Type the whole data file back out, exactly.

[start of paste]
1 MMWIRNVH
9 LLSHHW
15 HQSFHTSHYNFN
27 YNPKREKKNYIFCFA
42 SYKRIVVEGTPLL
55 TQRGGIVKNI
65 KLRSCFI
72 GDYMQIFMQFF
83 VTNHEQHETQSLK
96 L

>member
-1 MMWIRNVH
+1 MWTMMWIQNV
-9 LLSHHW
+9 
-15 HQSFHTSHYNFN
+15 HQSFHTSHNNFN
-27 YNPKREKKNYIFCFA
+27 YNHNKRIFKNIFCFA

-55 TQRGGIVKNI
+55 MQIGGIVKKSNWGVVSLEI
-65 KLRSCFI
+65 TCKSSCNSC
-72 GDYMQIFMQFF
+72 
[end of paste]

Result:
1 MMWIRNVH
9 LLSHHW
15 HQSFHTSHYNFN
27 YNPKREKKNYIFCFA
42 SYKRIVVEGTPLL
55 TQRGGIVKNI
65 KLRSCFI
72 GDYMQIFMQFF
83 VTNHEQHETQSLK
96 L

>member
-1 MMWIRNVH
+1 MWTMMWIQNV
-9 LLSHHW
+9 
-15 HQSFHTSHYNFN
+15 HQSFHTSHNNFN
-27 YNPKREKKNYIFCFA
+27 YNHNKRIFKNIFCFA

-55 TQRGGIVKNI
+55 MQIGGIVKKSNWGVVSLEI
-65 KLRSCFI
+65 TCKSSCNSC
-72 GDYMQIFMQFF
+72 